It’s tough to admit it, even to myself, but through the process of thinking about my characters and trying to make them seem more realistic, I’ve come to realize that I’m the type of writer who tends to let character just happen. Especially in first drafts, I don’t think as critically about my characters as I should, and although they come out seemingly believable in the beginning drafts, I know there is always room for improvement. The same can be said about the rewriting process, I can always do better. Of course, like many writers I both fear and respect the blank page, and sometimes I let the fear get the best of me and I trick myself into thinking that I’m betraying the first draft and all the hard work that went into it when, really, opening a fresh document is an act of loyalty. Still, it’s a bit difficult to shake off doubt, but I’ve set my mind to doing just that.
This time around, in order to wage war on the fear of the blank page and the difficulty I have with developing character, I’ve decided to go at them like I would a dirty dish. I’ll rinse myself of any negativity and put some muscle behind the pencil and scrub my document until it shines. Allowing myself enough time to repeat the process a few times won’t hurt either.
Ora McIntosh was born in Leesville, Louisiana, but has lived in the Junction City area for most of her life. She is a junior English major with an emphasis in creative writing, and she works at Valley View Nursing Center in Junction City as a part-time dishwasher and dietary aide.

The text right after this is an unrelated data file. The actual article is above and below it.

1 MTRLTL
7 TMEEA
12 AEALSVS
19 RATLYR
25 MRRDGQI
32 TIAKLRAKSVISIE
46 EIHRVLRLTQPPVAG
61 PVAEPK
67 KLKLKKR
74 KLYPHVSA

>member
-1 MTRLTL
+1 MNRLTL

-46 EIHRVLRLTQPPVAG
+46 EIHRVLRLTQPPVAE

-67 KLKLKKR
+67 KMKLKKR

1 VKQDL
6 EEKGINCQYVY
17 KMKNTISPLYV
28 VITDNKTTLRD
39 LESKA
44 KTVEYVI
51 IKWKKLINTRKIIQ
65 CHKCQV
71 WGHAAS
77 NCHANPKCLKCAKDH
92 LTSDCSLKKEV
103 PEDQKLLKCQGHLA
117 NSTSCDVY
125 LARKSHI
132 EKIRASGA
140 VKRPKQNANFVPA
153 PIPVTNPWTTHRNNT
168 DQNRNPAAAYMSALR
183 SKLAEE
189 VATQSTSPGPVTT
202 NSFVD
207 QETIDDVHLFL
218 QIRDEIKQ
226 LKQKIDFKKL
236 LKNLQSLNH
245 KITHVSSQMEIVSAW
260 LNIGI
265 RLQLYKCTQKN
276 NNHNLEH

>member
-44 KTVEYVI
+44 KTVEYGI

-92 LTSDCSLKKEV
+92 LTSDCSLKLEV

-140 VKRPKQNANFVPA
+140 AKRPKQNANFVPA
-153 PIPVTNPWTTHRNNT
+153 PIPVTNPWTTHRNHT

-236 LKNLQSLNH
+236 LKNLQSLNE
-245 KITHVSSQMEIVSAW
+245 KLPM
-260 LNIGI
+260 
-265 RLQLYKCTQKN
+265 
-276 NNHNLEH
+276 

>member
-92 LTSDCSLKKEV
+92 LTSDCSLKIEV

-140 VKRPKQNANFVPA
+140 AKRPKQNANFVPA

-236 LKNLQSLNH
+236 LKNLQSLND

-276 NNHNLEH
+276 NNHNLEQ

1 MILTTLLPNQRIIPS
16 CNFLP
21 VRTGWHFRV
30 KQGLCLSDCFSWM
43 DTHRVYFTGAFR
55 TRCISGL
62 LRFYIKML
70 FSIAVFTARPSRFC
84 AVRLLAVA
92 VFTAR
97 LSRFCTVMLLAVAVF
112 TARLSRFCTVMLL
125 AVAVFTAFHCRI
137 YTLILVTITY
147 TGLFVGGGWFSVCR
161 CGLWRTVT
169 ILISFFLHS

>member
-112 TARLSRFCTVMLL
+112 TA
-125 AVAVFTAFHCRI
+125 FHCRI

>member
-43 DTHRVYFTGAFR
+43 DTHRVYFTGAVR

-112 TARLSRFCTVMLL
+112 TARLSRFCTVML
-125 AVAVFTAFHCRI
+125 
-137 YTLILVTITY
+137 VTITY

By Elizabeth Kraushar
Humans are nosy creatures. It’s in our nature. We wish we could open a window into each other’s brains and sift through the contents at leisure. It might explain our love of literature, which is essentially the height of nosiness—the desire to study characters and perhaps find an echo of ourselves within them. Linked short story collections are a fun way of satisfying this voyeuristic tendency without resorting to reality TV or something else that might endanger brain function. Perhaps I’m slow on the uptake, given that they’ve been around for years (Sherwood Anderson wrote Winesburg, Ohio in 1919), but I didn’t encounter my first linked collection until last semester with Jerry Gabriel’s Drowned Boy. This spring I’m playing catch-up by reading a series of linked collections as part of my honors project. One might be tempted to call them novels, since they often feature the same characters popping in and out of each other’s stories, but their lack of linear storytelling and somewhat fragmented nature make them a different and at times more powerful experience for the reader.